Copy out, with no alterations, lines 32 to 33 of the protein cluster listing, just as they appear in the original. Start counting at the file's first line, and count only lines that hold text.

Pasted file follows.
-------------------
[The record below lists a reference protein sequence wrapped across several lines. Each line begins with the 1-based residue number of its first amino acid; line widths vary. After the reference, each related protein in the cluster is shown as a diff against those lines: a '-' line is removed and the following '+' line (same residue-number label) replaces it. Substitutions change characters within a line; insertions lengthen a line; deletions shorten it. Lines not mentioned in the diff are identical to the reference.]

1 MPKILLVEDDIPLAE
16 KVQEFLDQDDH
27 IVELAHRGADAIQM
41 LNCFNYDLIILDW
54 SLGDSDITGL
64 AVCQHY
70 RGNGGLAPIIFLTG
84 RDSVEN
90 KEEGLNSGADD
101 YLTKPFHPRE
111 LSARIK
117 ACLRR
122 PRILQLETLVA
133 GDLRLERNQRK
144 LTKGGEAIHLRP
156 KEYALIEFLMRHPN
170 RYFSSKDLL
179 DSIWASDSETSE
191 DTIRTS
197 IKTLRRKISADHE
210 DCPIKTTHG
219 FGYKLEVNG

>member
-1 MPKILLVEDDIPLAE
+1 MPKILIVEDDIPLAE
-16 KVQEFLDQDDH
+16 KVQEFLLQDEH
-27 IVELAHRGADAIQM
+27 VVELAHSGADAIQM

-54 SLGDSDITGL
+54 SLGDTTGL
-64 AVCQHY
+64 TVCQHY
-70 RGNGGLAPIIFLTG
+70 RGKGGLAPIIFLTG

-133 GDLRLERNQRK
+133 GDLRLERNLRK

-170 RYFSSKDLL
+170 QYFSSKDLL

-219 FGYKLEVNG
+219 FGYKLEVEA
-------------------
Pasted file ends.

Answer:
+54 SLGDTTGL
-64 AVCQHY